I listened to the Stack Overflow Podcast #35 on the train into work this morning. 3 things stuck out:
- Hobbies – Joel mentions an informal survey the did around the FogCreek office last summer (or the one before) and he mentions that all the developer’s hobbies were things like ‘Python’ and ‘Ruby’ and ‘Programming’. I’m not that surprised, knowing (by reading Joel’s stuff and listening to all the other episodes) how developer-centric the company and by knowing lots of developers. It seems to me that having programming as your hobby might actually be a warning sign. This was mentioned by MySQL’s then boss in Fortune magazine which I wrote up here. His quote was Be wary of people who have nothing in their life aside from work (no spouse, pet, parents, etc) to keep them from working up to and beyond the point of burnout or insanity. Also, some of the smartest developers I’ve worked with have been deeply involved in things as diverse as kite flying, skateboarding and biking. Yes, they all hack on code in their non-work hours, but ask them what their hobby is, the first thing out of their mouth is certainly not going to be ‘more code!’.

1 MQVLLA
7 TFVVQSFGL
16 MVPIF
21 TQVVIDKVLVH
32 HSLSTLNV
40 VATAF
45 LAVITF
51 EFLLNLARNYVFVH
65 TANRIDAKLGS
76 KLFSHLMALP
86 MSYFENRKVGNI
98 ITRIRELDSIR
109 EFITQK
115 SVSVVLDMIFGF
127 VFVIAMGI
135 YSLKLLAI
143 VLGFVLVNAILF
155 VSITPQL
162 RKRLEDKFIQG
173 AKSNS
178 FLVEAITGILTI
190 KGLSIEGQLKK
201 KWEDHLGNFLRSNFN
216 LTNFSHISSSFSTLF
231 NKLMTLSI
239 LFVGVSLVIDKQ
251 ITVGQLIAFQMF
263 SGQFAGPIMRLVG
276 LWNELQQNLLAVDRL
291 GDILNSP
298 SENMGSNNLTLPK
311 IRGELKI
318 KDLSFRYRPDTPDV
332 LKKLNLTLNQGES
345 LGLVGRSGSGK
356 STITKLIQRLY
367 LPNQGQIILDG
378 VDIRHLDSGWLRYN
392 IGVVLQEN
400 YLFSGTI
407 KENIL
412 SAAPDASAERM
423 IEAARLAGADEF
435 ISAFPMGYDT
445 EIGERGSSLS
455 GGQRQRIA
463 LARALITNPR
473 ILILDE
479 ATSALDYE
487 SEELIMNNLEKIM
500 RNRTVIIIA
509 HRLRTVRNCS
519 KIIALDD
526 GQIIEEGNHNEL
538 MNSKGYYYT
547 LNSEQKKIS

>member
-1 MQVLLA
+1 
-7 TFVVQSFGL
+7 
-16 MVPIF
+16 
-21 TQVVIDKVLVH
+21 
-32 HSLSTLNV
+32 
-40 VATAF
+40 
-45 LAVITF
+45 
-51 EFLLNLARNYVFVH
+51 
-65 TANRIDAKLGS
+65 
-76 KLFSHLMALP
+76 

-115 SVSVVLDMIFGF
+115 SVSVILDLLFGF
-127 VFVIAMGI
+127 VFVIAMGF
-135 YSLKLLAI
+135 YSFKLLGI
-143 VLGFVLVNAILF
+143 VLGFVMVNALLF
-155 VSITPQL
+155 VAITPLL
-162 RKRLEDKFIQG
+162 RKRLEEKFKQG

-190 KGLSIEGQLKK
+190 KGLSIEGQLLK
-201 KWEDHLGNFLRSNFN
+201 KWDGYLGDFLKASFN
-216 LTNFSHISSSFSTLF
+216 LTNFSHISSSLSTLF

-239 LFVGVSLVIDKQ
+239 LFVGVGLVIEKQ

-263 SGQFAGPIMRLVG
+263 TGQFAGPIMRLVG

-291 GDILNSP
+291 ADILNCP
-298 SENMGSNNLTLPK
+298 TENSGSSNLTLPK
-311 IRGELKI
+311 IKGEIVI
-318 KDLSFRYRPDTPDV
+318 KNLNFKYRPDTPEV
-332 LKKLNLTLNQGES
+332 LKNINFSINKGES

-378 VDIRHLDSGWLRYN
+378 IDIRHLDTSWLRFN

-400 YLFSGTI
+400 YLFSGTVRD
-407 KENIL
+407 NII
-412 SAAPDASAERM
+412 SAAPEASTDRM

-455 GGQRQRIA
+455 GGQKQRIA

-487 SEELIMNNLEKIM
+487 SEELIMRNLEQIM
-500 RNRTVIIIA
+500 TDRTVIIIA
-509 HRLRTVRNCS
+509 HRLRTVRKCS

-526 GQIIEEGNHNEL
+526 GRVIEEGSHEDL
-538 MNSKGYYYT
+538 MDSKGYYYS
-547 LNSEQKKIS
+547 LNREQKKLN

- Page Fault in Knowledge – I just really liked this term. They were talking about learning stuff just as you need it (the page fault) rather than learn a whole framework at the onset. I’ve been doing this for years: clueless, dangerous to myself, dangerous to others, moderately clueful, bring it on.
- Annoying things that you have to learn before you can successfully use an environment – The last thing that resonated was that every framework, every language, every <thing> has these little undocumented ‘features’ that you have to run into almost as a rite of passage. And it is a major time suck. With the lack of ‘formal’ or ‘recognized’ or even ‘understood’ and lets forget about ‘authoritative’ resources for newbie testers is one of the potential sweet spots for AST. Free BBST courses for memberships is already a step in the right direction I think.